Periodically we engage in Meditative Inquiry in our Tuesday night gatherings. Meditative Inquiry can be done alone or in groups. In any given night in which we are engaging in this practice, you may find some members sitting silently, tuning into their own inner experience, while others work in groups of twos or threes quietly. This practice is beautiful both ways and adds to our Dhamma study and silent meditation practice. It is another way of entering the Dhamma, specifically fostering the establishment of wise view and wise mindfulness. It is a relaxed practice and there is NO way of doing it incorrectly. In addition, this practice has the benefit of deepening our Sangha connection.
Meditative Inquiry is fresh, it is about what is arising in this present moment. It is an embodied practice in which we turn awareness toward the whole body. We bring the attitudes of kindness and curiosity to the experience. It is about coming into what is not known yet. It tends to free the mind of the suffering often connected to autopilot - the stories, views, and core beliefs in which we tend to spend a lot of time.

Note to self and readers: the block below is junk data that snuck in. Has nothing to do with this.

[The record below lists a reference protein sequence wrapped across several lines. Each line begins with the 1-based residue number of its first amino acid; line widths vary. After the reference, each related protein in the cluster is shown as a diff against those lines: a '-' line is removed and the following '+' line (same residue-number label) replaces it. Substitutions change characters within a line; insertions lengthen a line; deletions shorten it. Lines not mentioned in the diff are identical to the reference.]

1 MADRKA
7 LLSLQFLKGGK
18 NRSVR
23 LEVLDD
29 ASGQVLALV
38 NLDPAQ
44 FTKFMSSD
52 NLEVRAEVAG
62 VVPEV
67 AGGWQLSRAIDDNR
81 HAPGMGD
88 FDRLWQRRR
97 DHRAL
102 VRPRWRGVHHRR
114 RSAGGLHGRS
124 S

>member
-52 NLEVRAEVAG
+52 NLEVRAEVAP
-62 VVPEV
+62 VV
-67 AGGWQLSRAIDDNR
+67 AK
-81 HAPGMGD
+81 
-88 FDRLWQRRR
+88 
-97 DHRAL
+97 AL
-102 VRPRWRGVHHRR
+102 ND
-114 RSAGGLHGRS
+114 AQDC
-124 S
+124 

Meditative Inquiry is not about regurgitating old ideas or preconceived notions. It is about tuning into the heart-body-mind complex in this moment, and being open to what is here.
What arises may not be fully formed, may arise in the form of the felt sense, and it may even seem tangential. But, in quiet, in silence, we trust what emerges. It is about making space for this deeper and more intrinsic knowing to come forth.
Inquiry or investigation sits at the heart of ehipassiko, the Pali word for “come see for yourself.” This was the Buddha’s powerful instruction that leads us out of blind faith and into an interest in a deeper knowing of what is true in this moment right now. This furthers the development of our self trust..